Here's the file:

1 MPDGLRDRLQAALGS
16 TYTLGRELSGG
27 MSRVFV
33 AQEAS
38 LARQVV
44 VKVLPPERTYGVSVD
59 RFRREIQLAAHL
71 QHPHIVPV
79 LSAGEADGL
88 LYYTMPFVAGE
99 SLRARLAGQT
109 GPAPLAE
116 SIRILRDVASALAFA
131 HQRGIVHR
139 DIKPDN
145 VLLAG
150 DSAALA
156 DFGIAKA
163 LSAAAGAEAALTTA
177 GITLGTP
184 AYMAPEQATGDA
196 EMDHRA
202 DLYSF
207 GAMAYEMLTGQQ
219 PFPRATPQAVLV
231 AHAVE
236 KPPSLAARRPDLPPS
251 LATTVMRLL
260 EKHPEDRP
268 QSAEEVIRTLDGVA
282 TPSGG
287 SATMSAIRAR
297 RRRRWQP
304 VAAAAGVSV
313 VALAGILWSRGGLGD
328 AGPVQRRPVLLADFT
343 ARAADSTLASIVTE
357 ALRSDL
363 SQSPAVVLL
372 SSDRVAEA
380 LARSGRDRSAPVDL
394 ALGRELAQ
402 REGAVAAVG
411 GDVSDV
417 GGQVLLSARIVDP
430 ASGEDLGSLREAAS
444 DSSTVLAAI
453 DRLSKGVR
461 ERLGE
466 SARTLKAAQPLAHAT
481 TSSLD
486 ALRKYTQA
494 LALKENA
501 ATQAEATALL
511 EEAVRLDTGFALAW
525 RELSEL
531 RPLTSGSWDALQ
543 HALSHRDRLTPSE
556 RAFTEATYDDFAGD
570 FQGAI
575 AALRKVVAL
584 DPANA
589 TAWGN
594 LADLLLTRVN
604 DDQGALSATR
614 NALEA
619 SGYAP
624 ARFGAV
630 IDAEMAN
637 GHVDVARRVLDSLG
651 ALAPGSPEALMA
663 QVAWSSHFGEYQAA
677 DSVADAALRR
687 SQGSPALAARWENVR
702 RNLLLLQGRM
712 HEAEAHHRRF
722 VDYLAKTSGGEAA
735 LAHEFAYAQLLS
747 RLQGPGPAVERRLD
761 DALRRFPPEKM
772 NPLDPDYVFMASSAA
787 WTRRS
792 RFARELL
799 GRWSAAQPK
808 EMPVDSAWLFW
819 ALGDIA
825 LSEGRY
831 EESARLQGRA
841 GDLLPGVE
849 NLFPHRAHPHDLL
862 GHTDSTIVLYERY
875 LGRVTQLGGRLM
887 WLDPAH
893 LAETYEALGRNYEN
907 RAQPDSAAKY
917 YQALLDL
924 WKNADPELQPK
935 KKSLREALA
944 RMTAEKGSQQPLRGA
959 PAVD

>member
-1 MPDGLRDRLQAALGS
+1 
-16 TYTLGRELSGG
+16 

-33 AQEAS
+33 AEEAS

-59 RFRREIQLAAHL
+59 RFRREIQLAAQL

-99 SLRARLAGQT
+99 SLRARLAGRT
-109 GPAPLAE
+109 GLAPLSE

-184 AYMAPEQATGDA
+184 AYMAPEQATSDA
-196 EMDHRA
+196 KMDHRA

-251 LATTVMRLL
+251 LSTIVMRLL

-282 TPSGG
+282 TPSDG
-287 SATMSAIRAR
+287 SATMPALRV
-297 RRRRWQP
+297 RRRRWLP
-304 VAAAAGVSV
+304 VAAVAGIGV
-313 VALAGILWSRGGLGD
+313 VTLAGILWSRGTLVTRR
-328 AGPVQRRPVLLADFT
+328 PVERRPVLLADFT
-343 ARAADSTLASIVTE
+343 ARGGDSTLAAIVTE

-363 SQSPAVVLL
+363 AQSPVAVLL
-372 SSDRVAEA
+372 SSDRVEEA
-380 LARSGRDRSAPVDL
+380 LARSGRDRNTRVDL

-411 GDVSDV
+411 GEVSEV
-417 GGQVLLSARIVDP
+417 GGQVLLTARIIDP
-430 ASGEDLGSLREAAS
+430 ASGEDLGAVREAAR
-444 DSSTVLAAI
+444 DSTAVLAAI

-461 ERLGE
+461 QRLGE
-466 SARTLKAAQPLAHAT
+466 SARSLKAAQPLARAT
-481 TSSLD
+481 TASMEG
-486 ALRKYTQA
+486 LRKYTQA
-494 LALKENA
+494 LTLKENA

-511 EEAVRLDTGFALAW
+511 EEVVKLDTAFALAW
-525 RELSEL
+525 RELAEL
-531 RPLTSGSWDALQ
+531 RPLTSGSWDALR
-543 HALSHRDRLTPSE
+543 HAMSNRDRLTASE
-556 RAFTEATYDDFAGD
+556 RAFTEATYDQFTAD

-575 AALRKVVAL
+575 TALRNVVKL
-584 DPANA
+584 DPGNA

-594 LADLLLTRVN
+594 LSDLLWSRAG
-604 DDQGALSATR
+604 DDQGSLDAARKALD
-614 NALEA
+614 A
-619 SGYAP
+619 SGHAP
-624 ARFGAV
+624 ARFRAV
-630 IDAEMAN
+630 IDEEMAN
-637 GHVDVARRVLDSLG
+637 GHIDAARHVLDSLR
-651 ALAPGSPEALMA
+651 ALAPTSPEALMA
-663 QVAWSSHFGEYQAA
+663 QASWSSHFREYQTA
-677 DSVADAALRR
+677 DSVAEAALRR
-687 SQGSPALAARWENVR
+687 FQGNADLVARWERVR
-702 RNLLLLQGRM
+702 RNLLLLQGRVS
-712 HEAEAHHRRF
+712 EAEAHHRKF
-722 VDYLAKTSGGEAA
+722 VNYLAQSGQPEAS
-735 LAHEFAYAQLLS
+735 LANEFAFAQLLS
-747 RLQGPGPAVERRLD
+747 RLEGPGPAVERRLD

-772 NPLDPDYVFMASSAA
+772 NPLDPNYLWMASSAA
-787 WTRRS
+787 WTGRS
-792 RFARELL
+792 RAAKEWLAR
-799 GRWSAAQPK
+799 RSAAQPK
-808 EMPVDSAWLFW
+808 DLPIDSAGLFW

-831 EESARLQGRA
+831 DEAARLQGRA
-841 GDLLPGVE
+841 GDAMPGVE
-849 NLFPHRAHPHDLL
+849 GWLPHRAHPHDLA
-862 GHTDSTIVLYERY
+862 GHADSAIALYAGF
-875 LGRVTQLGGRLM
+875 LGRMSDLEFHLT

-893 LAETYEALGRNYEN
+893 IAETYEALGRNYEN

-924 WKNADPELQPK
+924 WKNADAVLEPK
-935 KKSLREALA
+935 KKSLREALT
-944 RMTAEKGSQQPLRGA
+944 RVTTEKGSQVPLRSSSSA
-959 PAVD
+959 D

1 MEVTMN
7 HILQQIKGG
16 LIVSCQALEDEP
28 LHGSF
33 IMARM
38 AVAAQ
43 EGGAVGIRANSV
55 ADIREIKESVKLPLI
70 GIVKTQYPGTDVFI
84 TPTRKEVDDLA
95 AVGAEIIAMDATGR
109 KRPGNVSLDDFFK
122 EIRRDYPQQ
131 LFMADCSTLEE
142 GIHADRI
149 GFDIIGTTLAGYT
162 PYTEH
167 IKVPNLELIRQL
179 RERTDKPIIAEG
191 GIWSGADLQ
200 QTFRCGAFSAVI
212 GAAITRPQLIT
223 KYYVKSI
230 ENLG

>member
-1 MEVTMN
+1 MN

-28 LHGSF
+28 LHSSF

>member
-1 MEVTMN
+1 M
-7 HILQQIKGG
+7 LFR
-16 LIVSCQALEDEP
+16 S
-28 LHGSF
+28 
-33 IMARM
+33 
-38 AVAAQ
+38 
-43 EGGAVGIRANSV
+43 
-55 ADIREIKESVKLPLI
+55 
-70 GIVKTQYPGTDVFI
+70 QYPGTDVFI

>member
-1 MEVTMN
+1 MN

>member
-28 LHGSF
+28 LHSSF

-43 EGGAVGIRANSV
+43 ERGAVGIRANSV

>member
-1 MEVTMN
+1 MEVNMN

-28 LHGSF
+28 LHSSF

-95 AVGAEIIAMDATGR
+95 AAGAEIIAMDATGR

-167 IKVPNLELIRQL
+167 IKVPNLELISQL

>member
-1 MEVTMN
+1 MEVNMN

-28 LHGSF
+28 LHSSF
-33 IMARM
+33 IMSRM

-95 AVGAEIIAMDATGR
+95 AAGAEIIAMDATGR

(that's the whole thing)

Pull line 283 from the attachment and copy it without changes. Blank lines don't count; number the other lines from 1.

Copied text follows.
-1 MEVTMN